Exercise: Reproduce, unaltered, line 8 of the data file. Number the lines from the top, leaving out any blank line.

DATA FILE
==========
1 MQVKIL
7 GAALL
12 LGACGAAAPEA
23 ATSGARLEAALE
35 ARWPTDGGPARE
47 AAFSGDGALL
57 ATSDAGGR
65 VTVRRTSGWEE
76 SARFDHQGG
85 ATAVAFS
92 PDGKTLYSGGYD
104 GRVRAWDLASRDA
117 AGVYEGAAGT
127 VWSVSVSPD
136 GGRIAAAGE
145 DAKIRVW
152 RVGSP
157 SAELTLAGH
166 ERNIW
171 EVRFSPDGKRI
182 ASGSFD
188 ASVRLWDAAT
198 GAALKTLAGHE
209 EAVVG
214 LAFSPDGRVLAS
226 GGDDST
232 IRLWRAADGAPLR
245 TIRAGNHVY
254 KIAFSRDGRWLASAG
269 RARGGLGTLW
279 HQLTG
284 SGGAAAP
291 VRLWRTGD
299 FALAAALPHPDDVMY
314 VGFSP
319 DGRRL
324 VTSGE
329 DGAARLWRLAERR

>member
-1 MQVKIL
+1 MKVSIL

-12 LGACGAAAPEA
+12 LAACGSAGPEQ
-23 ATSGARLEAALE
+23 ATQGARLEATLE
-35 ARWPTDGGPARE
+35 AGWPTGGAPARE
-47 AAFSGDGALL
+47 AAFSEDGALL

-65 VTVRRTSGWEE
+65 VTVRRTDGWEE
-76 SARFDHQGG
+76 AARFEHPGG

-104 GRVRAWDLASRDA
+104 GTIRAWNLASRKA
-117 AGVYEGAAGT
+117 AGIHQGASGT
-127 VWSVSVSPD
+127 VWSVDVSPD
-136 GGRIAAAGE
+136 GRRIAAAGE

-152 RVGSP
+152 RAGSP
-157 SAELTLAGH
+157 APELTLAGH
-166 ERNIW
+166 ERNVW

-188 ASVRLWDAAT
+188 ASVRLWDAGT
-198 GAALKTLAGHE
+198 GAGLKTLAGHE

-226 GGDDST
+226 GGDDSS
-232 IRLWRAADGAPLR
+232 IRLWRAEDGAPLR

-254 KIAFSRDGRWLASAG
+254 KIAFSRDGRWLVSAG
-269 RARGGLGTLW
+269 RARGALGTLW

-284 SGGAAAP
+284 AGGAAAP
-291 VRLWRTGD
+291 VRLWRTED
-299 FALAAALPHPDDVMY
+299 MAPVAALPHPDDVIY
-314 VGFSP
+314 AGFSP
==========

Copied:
65 VTVRRTSGWEE